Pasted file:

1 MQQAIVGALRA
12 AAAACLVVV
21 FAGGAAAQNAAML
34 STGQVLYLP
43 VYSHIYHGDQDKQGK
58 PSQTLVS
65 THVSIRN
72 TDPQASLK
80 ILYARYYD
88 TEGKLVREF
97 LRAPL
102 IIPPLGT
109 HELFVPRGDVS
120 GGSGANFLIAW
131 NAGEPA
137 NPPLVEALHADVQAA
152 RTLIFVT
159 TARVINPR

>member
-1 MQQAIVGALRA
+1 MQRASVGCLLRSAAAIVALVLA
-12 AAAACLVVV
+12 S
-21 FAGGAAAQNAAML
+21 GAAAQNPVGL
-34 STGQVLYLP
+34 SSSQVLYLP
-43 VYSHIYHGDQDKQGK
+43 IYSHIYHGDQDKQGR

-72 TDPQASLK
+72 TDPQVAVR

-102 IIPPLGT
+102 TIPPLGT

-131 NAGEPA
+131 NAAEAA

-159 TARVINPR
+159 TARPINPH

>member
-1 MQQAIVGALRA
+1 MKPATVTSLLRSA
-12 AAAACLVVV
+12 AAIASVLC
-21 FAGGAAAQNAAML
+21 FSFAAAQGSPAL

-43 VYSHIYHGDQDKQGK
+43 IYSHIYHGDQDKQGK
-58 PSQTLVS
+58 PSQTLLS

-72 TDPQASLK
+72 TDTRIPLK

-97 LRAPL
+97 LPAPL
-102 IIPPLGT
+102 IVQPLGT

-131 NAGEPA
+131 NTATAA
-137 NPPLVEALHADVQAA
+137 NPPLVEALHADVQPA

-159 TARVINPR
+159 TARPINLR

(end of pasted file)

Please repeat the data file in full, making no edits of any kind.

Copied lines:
1 MQQAIVGALRA
12 AAAACLVVV
21 FAGGAAAQNAAML
34 STGQVLYLP
43 VYSHIYHGDQDKQGK
58 PSQTLVS
65 THVSIRN
72 TDPQASLK
80 ILYARYYD
88 TEGKLVREF
97 LRAPL
102 IIPPLGT
109 HELFVPRGDVS
120 GGSGANFLIAW
131 NAGEPA
137 NPPLVEALHADVQAA
152 RTLIFVT
159 TARVINPR

>member
-1 MQQAIVGALRA
+1 MQRASVGCLLRSAAAIVALVLA
-12 AAAACLVVV
+12 S
-21 FAGGAAAQNAAML
+21 GAAAQNPVGL
-34 STGQVLYLP
+34 SSSQVLYLP
-43 VYSHIYHGDQDKQGK
+43 IYSHIYHGDQDKQGR

-72 TDPQASLK
+72 TDPQVAVR

-102 IIPPLGT
+102 TIPPLGT

-131 NAGEPA
+131 NAAEAA

-159 TARVINPR
+159 TARPINPH

>member
-1 MQQAIVGALRA
+1 MKPATVTSLLRSA
-12 AAAACLVVV
+12 AAIASVLC
-21 FAGGAAAQNAAML
+21 FSFAAAQGSPAL

-43 VYSHIYHGDQDKQGK
+43 IYSHIYHGDQDKQGK
-58 PSQTLVS
+58 PSQTLLS

-72 TDPQASLK
+72 TDTRIPLK

-97 LRAPL
+97 LPAPL
-102 IIPPLGT
+102 IVQPLGT

-131 NAGEPA
+131 NTATAA
-137 NPPLVEALHADVQAA
+137 NPPLVEALHADVQPA

-159 TARVINPR
+159 TARPINLR